Dietary fibre, which is the component of food that does not go through the digestive process and gives your faeces bulk, is abundant in beets. This promotes regular bowel motions and protects you from digestive disorders like constipation and irritable bowel syndrome.

Potential anti cancer effects

A particularly abundant supply of antioxidant compounds is found in beetroot. Numerous in vitro studies have demonstrated that betalain colours in particular, can shield cellular components from oxidative damage. The betanin pigments in beetroot have been shown in chemoprevention experiments to be beneficial in the destruction of cancer cells.10

Different ways to consume beets

Roasted beets

 Cooking beetroot lowers the chance of contracting a food-borne illness because it eliminates harmful bacteria. Unfortunately, nitrate content is also lowered. Cooking techniques that still retain a good portion of nitrates include boiling, steaming, grilling, baking, or frying.

 Beets can be roasted at temperatures of around 200oc for about 30 minutes until caramelised. After this, they could be served chilled in salads or sliced and seasoned with some olive oil, salt, and pepper, after which they could be served warm.

Beet juice

Beets make fantastic juice. All beet components, including the leaves, are edible. Beet juice retains all of the nutrients found in fresh beets; the only thing you won't get is the fibre found in a whole beet. 

To prepare beetroot juice, it is ideal to use a home juicer and fresh beets, it can be consumed alone or flavoured with other sweet fruits, the list is endless when it comes to recipes for this juice.11 The juice is also sold in stores but be careful when buying these,  read the components to ensure there aren't any extra sugars or preservatives added that might counteract the juice's nutritional content. 

Beetroot powder

Beetroot can be consumed raw. This raw form can also be dried and ground into a powder, the product obtained after drying is very concentrated and 1 medium beetroot might give you just 1 teaspoon of powder! This powder can be used in sauces, smoothies, noodles, muffins, and other baked goods, it is really up to you.

 Raw beetroot, however should not be given to infants below 3 months. raw beetroot is the most nutrient-dense form of the vegetable, it is also very filling due to the fibrous content. Additionally, eating raw beets helps you retain the nutritious advantages and flavour, especially those related to their vitamin content.

Before juicing or consuming raw, beetroot should be thoroughly cleaned and peeled to get rid of any bacteria.

Possible side effects and precautions


This term is used to describe discoloured urine as a result of beet and beet foods consumption. The colour usually ranges from a deep pink to red and occurs in about 1 out of 10 people.12

It has been noted to mostly occur in people who have iron deficiency. It is usually very alarming to the individual because the urine appears bloody; however, as long as other causes have been ruled out, urine discolouration is the only symptom of beeturia and the urine returns to its normal colour some days after the beet consumption is stopped.

Interactions with medications

To reduce their risk of fainting and accidents, those who are already hypotensive might not want to lower their blood pressure. This is why people who consume beets regularly while taking blood pressure medication should keep an eye on their blood pressure, and consult their doctor if hypotension becomes a problem.

Allergic reactions

After excessive consumption, rare mild reactions to beetroot may include itchiness or rash. Even though eating beetroot regularly is healthy, about 2 cups of beets are usually enough to provide the energy needed to get through the day. Naturally, the recommended daily value differs according to things like age, weight, and height.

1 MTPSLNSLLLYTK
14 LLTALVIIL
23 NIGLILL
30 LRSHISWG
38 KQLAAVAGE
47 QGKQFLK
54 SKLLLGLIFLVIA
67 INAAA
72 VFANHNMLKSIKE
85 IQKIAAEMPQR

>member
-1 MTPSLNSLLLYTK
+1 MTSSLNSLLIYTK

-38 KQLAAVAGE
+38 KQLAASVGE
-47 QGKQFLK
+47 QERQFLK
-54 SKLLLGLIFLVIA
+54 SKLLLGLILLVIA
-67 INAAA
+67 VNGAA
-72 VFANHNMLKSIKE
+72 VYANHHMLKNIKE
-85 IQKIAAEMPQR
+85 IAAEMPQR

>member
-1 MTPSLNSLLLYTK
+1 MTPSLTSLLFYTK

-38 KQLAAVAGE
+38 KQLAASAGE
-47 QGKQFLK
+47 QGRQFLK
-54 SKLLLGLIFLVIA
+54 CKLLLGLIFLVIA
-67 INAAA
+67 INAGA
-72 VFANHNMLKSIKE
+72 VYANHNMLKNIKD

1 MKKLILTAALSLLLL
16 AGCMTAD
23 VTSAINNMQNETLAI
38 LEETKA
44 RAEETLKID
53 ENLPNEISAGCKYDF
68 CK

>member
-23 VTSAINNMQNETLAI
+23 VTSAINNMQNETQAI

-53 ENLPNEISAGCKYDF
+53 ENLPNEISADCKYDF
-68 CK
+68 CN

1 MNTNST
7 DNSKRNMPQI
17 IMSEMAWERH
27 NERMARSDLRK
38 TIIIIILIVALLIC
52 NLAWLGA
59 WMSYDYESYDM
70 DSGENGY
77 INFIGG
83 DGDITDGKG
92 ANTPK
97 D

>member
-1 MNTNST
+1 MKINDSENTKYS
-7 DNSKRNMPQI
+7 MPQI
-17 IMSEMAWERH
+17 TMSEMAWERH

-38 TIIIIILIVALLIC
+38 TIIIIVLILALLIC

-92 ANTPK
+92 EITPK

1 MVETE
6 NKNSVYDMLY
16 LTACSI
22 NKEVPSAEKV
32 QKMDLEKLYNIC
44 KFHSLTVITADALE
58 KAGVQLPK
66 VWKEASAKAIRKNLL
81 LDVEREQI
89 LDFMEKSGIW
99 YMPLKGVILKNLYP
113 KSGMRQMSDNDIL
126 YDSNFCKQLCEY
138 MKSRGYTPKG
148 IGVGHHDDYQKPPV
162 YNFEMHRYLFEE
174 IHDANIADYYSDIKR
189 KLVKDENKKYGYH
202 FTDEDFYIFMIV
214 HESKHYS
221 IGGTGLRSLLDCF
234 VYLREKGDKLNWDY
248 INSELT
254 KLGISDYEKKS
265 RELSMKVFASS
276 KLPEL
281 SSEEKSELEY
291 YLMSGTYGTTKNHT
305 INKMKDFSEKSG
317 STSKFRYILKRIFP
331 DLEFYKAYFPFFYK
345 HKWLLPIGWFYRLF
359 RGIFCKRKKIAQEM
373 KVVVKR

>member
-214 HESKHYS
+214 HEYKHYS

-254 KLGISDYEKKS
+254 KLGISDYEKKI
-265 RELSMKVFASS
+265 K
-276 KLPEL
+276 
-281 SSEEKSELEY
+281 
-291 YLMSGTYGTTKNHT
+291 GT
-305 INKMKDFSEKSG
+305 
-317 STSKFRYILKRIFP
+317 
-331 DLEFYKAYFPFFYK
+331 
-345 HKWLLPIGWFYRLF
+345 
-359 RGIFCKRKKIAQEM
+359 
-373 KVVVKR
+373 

Because of their positive effects on the health of gut bacteria, beets are excellent for the digestive system. However, consumption of beets may cause digestive discomfort such as bloating in individuals with sensitive stomachs. The fibre in beets may help to improve movement in the gut, resulting in a mild upset stomach. This might be even more pronounced in cases where your fibre intake was already insufficient before the addition of beets to the diet.

Excessive consumption of beetroots has been linked to kidney stones and this has been linked to the oxalic acid content of the beetroot. Not to worry, oxalate-free beetroot powder supplements are now available where oxalic acid has been removed so that you can experience the health benefits of beets without the potential side effects. 13

Beetroot consumption is regarded as safe during pregnancy. However, they should be used with caution due to the potential to cause dizziness. Beetroots should be consumed moderately, though, just like all other foods.

The best time to consume beets raw is in the summer if you want to get the most nutrition out of them, although beets are harvested all summer long and into the autumn.

Even though beets store well in the refrigerator, they should be consumed as soon as possible to get the highest nutritional benefit. They could be peeled and refrigerated in an open container, they can keep this way for a few months. Cooked frozen beets are said to be able to keep for a year but there is really no reason to try this out.


Beets are root vegetables that are consumed as foods but also have physiological effects due to their high antioxidant and anti-inflammatory properties. They are popularly used to promote heart health gut health and improve exercise endurance, which researchers have attributed to their high fibre and nitrate content. They can be consumed in various forms such as raw, cooked, and juiced. Few side effects have been observed after beetroot consumption, the most distinct being red-coloured urine, and beeturia and this is considered a harmless side-effect.


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This content is purely informational and isn’t medical guidance. It shouldn’t replace professional medical counsel. Always consult your physician regarding treatment risks and benefits. See our editorial standards for more details.